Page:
Posts Tagged Avengers
These are my picks for films of 2018. As usual, I’m resisting the urge to rank these, because they’re so diverse, but there is a top 3 which I will reveal shortly.
2018 had two huge additions to the Marvel cinematic universe. Black Panther has a significance that goes way beyond its contribution to the Avengers’ narrative arc. It gives us, all of us, a cast that is overwhelmingly made up of people of colour. Good guys and bad guys and somewhere in between. And not just guys – a whole lot of magnificent, clever women too. The film had, as one might have expected, a huge impact on black audiences. It’s not that they hadn’t ever seen people who look like them on screen, or even in superhero movies, but up front and centre? All over the damn screen? But it had an impact on all of us, I think. It didn’t make a big deal of what it was doing, it just got on with it, as this review in The Daily Telegraph, of all places, points out:
The film walks into the multiplex like it’s insane that it hasn’t been allowed in there all along. And it is. For one thing, an entire subset of younger cinema-goers are only just about to experience the dizzy uplift of watching a title character in a superhero movie who looks like them under the costume. … Black Panther seems to overcome the genre’s long-standing neuroses around creating rounded, exciting roles for women by just getting on with it.
It worked on every level – there was much fighting, and things exploded, and there was moral ambiguity, and there was witty dialogue. And it was visually stunning – our first view of Wakanda was breathtaking.
And then there’s Avengers: Infinity War. Now normally I walk out of the cinema after a Marvel movie with a big daft smile on my face. Not this time. I was braced for deaths – I thought I knew what was coming and did a bit of advance grieving for my most-loved Avenger (Captain, oh, my Captain). What we got was much more confusing than that. We lost so many, but not the ones we expected to lose – in fact, many of those who we saw turn to dust were the ones we know absolutely can’t be gone. It’s fine that in fantasy death is not always the end – why bother creating a fantasy world if it has to obey all of the same rules as the real one? – but the risk is always that death loses its sting if we too often can just nod sagely to each other and say, ‘they’ll be back’. So, which of these deaths are going to stick, and which will be reversed? We have to wait until April 2019 to find out.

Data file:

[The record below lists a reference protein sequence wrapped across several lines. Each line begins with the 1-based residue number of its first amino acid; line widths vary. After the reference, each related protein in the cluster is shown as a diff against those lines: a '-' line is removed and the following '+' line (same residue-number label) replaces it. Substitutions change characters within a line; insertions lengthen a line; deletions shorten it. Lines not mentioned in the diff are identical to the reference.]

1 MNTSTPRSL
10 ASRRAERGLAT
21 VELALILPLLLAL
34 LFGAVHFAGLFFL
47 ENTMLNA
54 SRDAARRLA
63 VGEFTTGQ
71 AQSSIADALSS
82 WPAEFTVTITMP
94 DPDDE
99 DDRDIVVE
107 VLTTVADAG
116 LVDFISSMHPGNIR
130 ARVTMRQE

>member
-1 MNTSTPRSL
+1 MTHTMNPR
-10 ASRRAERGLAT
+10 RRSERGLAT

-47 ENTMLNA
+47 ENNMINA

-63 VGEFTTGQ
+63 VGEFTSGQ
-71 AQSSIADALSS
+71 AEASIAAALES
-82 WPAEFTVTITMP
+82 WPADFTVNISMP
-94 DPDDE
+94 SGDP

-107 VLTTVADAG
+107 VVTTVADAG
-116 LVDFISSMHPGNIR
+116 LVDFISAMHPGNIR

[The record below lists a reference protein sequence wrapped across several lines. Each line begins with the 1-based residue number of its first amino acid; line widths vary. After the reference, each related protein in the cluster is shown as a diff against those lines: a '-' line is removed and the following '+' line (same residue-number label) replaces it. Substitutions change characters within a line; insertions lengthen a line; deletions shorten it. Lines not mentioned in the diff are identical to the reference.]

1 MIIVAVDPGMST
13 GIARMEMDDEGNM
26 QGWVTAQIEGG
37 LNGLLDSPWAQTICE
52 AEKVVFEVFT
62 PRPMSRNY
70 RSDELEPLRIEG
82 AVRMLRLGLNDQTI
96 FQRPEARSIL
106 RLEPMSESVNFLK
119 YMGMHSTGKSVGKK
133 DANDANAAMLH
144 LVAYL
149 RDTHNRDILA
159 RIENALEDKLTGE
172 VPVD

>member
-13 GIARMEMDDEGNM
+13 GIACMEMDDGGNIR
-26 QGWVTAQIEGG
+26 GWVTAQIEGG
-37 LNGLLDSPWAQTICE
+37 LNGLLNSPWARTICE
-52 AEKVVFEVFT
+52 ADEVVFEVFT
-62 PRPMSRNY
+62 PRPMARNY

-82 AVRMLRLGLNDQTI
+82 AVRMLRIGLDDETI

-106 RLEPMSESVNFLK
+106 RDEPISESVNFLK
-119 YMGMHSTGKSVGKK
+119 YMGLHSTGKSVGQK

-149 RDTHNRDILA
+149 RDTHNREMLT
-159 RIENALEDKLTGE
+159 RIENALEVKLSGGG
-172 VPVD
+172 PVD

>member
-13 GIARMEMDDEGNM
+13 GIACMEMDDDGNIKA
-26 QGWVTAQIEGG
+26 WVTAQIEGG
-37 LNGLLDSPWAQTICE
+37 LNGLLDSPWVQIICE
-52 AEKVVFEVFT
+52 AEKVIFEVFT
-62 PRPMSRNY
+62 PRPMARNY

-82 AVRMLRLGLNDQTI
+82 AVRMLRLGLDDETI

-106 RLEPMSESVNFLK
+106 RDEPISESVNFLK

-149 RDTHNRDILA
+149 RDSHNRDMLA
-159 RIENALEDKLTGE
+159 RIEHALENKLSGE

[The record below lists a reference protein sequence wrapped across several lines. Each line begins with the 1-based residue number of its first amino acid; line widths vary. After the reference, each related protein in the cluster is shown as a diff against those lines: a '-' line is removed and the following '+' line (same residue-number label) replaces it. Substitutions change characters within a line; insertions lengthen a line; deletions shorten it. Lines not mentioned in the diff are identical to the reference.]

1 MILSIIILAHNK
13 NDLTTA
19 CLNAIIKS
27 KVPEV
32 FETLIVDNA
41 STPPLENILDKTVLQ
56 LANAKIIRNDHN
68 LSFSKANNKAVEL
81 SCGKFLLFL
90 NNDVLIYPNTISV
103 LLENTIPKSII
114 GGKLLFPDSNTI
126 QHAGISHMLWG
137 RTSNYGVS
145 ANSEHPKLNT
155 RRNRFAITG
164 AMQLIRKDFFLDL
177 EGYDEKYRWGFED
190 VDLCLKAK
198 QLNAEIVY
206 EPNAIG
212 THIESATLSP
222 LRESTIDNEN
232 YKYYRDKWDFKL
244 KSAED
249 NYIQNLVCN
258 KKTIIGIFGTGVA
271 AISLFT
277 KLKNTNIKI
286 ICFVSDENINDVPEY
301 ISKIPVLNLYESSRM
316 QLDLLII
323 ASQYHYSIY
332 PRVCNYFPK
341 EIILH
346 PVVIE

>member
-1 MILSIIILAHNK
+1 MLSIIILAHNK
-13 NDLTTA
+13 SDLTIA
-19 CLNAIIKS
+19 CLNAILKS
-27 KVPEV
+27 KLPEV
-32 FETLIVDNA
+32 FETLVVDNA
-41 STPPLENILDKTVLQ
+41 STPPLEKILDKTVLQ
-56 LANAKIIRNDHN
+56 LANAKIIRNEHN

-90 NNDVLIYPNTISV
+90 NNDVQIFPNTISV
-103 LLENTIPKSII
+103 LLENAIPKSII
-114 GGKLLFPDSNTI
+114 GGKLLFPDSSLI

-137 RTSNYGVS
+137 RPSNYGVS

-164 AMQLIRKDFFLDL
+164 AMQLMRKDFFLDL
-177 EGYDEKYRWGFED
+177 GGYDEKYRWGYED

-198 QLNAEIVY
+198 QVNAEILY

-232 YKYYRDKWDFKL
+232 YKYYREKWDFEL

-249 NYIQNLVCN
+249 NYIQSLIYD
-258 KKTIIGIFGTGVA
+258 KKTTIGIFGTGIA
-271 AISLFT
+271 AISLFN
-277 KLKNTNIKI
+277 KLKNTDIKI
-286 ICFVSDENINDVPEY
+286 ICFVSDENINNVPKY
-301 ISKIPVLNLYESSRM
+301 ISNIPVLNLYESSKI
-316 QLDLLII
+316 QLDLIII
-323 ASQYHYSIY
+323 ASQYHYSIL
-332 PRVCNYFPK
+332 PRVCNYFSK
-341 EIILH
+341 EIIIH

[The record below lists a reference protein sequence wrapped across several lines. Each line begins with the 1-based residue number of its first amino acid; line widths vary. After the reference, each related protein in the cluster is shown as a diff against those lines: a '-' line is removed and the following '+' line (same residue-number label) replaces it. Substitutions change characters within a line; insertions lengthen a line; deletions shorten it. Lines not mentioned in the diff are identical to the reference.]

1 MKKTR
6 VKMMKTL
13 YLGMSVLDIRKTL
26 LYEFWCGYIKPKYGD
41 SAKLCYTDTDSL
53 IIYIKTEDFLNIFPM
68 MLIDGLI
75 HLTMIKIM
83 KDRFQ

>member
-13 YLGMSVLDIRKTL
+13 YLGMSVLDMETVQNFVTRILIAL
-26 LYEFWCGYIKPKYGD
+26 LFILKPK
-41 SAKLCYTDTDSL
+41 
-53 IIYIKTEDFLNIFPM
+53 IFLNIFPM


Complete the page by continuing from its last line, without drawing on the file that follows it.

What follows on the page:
The Last Jedi features
a scene … that’s both revolutionary and dead simple: a circle of women, soldiers and warriors all, … handily discussing how they’re going to tackle their latest military offensive. While Star Wars has always featured strong women … Johnson’s film integrates them into all aspects of the story.
As I’ve said previously, Star Wars isn’t my thing, although I’ve very much enjoyed The Force Awakens, Rogue One and this one. But I don’t feel quite the exhilaration that the true fans feel at the resurgence of the series, nor can I understand the sense of betrayal from fans who believe that the recent films get it wrong.